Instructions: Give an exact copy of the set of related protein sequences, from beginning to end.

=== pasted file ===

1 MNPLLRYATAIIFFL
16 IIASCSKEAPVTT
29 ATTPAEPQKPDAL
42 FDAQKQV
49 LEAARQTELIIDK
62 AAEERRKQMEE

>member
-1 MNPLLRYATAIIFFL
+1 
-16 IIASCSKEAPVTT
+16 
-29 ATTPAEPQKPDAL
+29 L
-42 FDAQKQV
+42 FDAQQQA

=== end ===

1 MNPLLRYATAIIFFL
16 IIASCSKEAPVTT
29 ATTPAEPQKPDAL
42 FDAQKQV
49 LEAARQTELIIDK
62 AAEERRKQMEE

>member
-1 MNPLLRYATAIIFFL
+1 
-16 IIASCSKEAPVTT
+16 
-29 ATTPAEPQKPDAL
+29 L
-42 FDAQKQV
+42 FDAQQQA